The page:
He formerly thought, under the tyranny of evil habits, “that without sensual pleasures life itself would seem to him no life but a pain.” 57 And when he became a Catholic and first entertained thoughts of entering upon a virtuous course, he designed to take a wife, thinking it impossible for him otherwise to overcome the passion of lust. Alipius, who had never dragged the chain of that passion, wondered at his slavery; and from wondering was once in danger of desiring to make a trial, and to be drawn towards the same slavery; but the divine mercy preserved him. St. Monica had provided a suitable match for her son, and the choice was extremely agreeable to him; but, when his heart was entirely converted to God, he resolved to embrace a state of perfect continency, and found by experience the truth of that maxim of Seneca: 58 “It is not because things are difficult that we dare not aim at them; but they appear difficult because we have not courage to undertake them;” and that of two other heathens: 59 “Who sets about, hath half performed the deed.” Our illustrious convert, pouring forth his heart in humble thanksgiving and holy jubilation before God, who had mercifully broken the chains of his slavery, cried out: “How sweet on a sudden was it become to me to be without the sweets of those toys! and what I was before so much afraid to lose, I now cast from me with joy; for thou hast expelled them from me who art the true and sovereign sweetness; thou expelledst them, and camest in thyself instead of them, sweeter than any pleasure whatever, 60 but not to flesh and blood; brighter than any light whatever, but more interior than any secret; higher than any dignity whatever; but not to those who are high in their own conceit. Now was my mind free from the gnawing cares of the ambition of honour, of the acquisition of riches, and of weltering in pleasures; and my infant tongue began to lisp to thee, my Lord God, my true honour, my riches, and my salvation.” In the process of this saint’s wonderful conversion we cannot but admire the power of divine grace, that no one may despair; the victory indeed over evil habits is not purchased without much sorrow, pain, and contradiction to corrupt nature; yet let the sinner take courage, this conflict will at length be converted into happy liberty and joy; but let no sinner attempt so great a work with faint endeavours. It must cost many tears and a kind of martyrdom. How watchful and strenuous ought every one to be against the first spark of vice, which, if admitted, soon grows a devouring flame, and a dreadful tyranny. This company, this fond affection, this secret envy appears light at first, but nothing is so rapid or so violent as the progress of vice.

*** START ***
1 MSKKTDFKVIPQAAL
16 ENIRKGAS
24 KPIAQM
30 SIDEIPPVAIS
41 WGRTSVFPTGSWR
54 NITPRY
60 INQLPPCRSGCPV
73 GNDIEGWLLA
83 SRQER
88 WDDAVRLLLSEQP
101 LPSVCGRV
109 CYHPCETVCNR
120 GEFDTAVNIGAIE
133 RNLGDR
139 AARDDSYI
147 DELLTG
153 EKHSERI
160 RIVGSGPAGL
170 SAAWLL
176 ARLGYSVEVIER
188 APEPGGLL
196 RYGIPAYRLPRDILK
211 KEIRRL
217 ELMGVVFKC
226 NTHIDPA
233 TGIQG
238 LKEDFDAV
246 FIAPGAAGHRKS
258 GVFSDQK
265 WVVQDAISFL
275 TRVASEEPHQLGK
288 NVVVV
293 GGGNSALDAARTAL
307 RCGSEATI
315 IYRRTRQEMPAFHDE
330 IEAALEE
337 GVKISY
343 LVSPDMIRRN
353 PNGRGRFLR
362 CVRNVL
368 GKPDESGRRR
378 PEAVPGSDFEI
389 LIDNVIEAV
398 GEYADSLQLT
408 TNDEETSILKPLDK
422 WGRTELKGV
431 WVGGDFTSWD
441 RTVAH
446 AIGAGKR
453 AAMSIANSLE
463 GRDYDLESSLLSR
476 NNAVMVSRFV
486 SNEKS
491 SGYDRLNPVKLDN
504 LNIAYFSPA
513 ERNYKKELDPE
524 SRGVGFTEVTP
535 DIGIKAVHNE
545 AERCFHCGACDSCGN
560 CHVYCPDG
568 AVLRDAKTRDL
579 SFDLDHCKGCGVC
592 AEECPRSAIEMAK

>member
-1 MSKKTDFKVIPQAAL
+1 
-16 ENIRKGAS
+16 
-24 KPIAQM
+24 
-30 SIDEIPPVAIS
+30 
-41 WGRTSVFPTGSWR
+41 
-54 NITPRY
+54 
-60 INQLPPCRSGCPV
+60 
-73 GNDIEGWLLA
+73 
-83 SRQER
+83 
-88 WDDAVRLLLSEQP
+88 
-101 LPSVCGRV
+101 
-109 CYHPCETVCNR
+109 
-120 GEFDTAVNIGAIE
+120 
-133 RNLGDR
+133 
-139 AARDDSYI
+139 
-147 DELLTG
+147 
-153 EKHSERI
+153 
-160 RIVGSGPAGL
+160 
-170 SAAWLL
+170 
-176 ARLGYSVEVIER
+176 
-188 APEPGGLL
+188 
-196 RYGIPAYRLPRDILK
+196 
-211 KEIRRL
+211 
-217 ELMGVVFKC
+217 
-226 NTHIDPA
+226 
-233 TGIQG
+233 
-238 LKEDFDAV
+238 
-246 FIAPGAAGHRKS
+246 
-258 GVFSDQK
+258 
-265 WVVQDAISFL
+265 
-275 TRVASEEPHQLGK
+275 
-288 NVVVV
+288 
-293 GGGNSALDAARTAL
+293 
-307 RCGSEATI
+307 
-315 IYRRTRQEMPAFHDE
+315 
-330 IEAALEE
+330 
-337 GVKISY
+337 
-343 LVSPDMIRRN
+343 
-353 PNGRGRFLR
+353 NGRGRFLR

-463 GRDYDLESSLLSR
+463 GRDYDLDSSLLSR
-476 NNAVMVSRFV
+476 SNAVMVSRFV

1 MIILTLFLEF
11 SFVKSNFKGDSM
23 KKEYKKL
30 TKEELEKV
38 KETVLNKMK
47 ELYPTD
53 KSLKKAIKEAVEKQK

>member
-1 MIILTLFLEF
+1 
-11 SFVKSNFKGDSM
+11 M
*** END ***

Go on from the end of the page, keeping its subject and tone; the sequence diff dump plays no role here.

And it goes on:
He that once sins, like him that slides on ice,

Goes swiftly down the slippery ways of vice:

Though conscience checks him, yet those rubs gone o’er,

He slides on smoothly, and looks back no more.” 61